I listened to this album in its entirety several times before reading Lisa Buck’s eloquent liner notes, and I think I may make a habit of this order of events moving forward. Groups that are formed as “collectives” or “projects” can often struggle to program a cohesive set of music or an album’s worth of material, but not The Ostara Project. From the track titles to the songs themselves, and even the album’s design and artwork, there is an uplifting theme to the seven original tracks and one arrangement we are presented with. This is not an uncommon feeling among debut recordings, but it manages to feel more poignant when expressed during the turbulent times we are in globally.
Delta Sky starts the album off with a catchy groove and excellent interactions between soloists and the rhythm section. Bassist Jodi Proznick and drummer Sanah Kadoura are the core of this rhythm section, with pianist Amanda Tosoff and guitarist Jocelyn Gould alternating harmonic duties throughout the recording. Delta Sky is saxophonist Allison Au’s only composition credit on the album, but she contributes beautifully phrased melodies and sophisticated motivic solos to the remaining tracks too.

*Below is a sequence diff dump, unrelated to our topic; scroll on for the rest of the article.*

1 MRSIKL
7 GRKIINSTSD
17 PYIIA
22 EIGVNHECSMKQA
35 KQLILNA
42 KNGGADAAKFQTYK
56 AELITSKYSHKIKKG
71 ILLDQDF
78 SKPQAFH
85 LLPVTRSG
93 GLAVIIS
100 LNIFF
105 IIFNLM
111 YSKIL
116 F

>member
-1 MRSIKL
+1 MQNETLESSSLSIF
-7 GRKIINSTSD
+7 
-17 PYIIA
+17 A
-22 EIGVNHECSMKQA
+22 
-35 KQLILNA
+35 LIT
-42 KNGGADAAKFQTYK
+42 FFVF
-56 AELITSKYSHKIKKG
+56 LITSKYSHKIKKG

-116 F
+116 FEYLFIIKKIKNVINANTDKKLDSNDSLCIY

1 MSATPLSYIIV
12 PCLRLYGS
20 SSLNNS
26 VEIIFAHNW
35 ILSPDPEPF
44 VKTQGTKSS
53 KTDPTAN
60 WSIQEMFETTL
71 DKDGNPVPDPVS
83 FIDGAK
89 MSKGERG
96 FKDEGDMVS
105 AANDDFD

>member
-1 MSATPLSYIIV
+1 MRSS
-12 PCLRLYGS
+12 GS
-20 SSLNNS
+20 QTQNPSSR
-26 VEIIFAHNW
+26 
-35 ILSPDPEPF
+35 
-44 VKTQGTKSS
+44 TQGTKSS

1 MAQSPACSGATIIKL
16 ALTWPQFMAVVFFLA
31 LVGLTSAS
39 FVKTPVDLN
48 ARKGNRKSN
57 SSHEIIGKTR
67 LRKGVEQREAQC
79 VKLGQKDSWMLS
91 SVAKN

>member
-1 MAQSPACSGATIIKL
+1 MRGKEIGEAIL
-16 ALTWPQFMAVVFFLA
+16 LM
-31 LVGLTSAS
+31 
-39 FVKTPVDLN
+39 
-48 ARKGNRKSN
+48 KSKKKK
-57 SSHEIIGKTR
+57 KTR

Another compositional highlight is the contrasting and conversational Lluviona by trumpeter Rachel Therrien. There are some moments of collective improvisation here, contrasting the groovy preceding numbers and subsequent ballad Tides are Turning. Joanna Majoko does a superb job bringing life to the lyrics heard on The Ostara Project and she penned a rhythmically intriguing arrangement of the standard Bye Bye Blackbird.
There is plenty more to say about the musicianship brimming from this album, but I encourage you to listen for yourself.